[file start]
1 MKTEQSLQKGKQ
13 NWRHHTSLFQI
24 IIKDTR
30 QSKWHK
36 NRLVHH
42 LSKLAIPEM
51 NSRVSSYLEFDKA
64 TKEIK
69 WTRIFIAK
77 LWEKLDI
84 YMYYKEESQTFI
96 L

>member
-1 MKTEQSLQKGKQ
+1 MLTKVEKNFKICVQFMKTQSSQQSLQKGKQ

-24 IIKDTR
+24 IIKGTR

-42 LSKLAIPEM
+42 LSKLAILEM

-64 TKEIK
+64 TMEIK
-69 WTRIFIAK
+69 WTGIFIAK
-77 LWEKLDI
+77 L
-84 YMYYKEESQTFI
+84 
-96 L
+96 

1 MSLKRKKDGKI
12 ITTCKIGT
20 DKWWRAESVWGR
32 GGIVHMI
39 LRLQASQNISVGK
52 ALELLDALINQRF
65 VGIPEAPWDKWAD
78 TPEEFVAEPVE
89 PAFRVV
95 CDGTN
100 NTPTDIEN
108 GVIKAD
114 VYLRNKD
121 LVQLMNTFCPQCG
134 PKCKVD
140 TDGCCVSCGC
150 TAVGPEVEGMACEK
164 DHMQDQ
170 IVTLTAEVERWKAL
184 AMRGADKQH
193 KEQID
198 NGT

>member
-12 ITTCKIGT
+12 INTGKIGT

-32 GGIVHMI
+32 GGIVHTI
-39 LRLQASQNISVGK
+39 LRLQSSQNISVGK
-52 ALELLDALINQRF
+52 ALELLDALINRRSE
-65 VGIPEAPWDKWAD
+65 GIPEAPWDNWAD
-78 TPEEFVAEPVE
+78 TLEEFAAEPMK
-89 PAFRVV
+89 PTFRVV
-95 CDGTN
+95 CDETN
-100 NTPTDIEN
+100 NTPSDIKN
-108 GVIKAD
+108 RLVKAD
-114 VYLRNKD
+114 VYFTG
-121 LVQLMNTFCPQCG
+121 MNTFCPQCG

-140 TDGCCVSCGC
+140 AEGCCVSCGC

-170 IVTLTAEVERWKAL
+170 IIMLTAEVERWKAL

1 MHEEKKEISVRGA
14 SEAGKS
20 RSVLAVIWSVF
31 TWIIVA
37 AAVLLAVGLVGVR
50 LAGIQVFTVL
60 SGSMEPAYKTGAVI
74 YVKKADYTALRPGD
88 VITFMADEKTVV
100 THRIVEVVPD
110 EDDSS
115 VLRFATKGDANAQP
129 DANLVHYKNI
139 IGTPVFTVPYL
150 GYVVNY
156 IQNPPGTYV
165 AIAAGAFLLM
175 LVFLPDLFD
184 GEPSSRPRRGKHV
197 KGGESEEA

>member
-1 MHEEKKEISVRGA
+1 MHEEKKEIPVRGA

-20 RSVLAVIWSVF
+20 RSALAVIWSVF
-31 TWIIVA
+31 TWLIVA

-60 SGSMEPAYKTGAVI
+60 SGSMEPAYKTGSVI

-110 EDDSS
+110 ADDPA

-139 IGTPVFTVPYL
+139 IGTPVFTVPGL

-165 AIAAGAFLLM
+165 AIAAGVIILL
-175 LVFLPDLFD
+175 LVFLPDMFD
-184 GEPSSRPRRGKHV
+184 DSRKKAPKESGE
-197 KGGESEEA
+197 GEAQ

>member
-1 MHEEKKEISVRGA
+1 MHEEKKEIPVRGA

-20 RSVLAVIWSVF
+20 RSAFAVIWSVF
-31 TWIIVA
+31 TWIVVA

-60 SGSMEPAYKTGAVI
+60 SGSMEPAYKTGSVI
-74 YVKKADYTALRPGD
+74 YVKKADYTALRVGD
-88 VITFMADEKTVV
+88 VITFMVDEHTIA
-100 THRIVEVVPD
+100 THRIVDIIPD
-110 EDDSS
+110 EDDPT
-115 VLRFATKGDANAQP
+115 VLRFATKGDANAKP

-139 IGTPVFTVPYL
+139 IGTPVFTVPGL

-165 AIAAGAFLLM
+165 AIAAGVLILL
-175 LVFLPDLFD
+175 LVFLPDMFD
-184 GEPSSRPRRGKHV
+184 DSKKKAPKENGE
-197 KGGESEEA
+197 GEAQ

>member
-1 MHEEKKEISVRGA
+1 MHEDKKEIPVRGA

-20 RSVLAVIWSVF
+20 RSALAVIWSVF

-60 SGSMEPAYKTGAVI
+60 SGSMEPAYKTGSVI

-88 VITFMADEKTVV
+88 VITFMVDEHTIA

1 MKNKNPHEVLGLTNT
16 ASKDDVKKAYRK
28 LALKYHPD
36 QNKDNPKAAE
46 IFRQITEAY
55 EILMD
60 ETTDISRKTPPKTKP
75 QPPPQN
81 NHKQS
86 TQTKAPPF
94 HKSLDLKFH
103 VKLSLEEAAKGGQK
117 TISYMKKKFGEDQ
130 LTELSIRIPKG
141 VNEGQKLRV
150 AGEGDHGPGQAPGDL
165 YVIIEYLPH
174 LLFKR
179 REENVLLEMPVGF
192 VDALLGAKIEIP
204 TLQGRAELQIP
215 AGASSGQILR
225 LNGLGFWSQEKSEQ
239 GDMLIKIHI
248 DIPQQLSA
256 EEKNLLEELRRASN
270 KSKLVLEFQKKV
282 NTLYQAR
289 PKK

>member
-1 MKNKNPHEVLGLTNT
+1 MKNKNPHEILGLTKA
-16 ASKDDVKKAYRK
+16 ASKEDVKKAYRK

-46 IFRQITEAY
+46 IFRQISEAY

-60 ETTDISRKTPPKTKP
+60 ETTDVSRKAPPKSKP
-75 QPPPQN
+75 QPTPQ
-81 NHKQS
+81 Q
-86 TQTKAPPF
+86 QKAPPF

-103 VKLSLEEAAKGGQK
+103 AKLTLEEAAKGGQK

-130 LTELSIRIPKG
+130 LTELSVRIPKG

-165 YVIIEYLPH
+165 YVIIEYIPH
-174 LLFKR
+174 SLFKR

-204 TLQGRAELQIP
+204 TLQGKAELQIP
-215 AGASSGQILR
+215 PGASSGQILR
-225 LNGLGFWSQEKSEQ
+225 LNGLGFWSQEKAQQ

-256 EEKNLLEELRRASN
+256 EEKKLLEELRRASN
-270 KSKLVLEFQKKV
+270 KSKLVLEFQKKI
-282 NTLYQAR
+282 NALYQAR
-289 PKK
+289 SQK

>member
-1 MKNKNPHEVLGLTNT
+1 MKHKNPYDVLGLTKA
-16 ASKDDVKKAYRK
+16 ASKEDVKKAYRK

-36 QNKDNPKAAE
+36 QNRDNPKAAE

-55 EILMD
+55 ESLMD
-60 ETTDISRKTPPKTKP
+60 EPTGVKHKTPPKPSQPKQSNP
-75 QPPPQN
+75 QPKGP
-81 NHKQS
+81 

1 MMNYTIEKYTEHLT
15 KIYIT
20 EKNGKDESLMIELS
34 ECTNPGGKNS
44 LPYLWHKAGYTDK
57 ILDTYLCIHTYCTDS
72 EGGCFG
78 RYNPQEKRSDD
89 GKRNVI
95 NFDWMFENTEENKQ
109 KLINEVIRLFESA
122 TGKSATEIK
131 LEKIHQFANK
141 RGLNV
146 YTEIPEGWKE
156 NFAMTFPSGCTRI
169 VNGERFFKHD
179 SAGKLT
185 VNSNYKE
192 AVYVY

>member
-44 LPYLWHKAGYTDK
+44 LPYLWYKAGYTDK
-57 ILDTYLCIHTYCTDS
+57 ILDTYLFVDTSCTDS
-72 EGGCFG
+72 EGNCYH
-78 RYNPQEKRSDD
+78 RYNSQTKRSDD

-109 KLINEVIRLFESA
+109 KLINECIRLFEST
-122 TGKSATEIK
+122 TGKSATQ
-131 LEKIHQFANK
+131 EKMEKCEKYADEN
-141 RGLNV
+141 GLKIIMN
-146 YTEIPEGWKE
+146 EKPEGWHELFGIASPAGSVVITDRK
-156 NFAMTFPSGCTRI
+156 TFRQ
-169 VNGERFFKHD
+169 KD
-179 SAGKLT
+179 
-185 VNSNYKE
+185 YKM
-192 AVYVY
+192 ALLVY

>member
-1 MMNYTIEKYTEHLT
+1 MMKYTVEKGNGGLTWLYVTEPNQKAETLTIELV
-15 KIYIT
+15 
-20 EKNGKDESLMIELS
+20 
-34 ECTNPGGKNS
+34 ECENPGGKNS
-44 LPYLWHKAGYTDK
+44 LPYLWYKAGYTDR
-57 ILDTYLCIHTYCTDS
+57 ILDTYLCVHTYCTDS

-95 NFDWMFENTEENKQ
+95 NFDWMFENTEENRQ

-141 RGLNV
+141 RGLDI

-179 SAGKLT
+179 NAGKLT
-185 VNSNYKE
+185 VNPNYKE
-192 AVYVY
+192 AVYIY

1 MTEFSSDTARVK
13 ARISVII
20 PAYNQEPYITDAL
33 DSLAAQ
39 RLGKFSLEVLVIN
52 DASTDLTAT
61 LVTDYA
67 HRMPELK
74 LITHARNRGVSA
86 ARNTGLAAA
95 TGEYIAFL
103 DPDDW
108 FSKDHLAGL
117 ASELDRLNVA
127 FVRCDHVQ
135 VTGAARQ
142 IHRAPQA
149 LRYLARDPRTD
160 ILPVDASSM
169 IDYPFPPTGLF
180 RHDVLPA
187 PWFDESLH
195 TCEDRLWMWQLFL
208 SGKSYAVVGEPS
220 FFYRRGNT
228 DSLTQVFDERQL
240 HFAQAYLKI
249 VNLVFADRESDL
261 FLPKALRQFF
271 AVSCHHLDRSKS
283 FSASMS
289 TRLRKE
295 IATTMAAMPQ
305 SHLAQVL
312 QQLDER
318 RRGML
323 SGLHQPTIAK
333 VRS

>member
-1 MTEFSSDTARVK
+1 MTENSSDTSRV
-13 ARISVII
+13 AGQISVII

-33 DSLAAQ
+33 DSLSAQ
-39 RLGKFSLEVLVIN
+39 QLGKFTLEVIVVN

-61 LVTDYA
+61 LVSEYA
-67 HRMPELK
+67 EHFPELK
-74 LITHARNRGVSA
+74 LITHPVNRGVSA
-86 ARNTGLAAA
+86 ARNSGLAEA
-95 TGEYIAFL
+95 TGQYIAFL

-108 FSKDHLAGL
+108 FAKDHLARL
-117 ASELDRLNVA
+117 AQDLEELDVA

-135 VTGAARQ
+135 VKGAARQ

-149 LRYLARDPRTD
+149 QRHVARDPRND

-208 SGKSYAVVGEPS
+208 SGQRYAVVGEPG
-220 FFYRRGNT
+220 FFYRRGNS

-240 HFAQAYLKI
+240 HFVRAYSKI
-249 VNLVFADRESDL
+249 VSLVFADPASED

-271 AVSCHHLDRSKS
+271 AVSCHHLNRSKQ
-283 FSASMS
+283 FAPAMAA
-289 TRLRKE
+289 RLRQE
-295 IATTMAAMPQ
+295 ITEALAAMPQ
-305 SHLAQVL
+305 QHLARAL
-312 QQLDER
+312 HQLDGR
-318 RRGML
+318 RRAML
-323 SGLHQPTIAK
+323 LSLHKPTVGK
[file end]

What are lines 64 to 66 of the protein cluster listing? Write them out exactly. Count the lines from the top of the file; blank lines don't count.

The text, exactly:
+78 TLEEFAAEPMK
-89 PAFRVV
+89 PTFRVV